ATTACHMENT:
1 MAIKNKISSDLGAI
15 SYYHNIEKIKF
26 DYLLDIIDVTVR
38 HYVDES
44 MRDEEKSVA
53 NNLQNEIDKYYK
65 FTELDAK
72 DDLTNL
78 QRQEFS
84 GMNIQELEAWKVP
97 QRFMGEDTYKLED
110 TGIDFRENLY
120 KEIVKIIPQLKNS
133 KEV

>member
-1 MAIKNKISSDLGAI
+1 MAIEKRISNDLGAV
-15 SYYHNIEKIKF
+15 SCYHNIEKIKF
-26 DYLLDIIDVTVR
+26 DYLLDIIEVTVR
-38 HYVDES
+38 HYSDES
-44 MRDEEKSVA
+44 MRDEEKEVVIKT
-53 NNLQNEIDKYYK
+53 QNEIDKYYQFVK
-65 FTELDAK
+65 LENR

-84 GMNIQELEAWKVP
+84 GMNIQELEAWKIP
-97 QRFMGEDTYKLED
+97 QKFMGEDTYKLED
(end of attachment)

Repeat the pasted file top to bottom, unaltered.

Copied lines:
1 MAIKNKISSDLGAI
15 SYYHNIEKIKF
26 DYLLDIIDVTVR
38 HYVDES
44 MRDEEKSVA
53 NNLQNEIDKYYK
65 FTELDAK
72 DDLTNL
78 QRQEFS
84 GMNIQELEAWKVP
97 QRFMGEDTYKLED
110 TGIDFRENLY
120 KEIVKIIPQLKNS
133 KEV

>member
-1 MAIKNKISSDLGAI
+1 MAIEKRISNDLGAV
-15 SYYHNIEKIKF
+15 SCYHNIEKIKF
-26 DYLLDIIDVTVR
+26 DYLLDIIEVTVR
-38 HYVDES
+38 HYSDES
-44 MRDEEKSVA
+44 MRDEEKEVVIKT
-53 NNLQNEIDKYYK
+53 QNEIDKYYQFVK
-65 FTELDAK
+65 LENR

-84 GMNIQELEAWKVP
+84 GMNIQELEAWKIP
-97 QRFMGEDTYKLED
+97 QKFMGEDTYKLED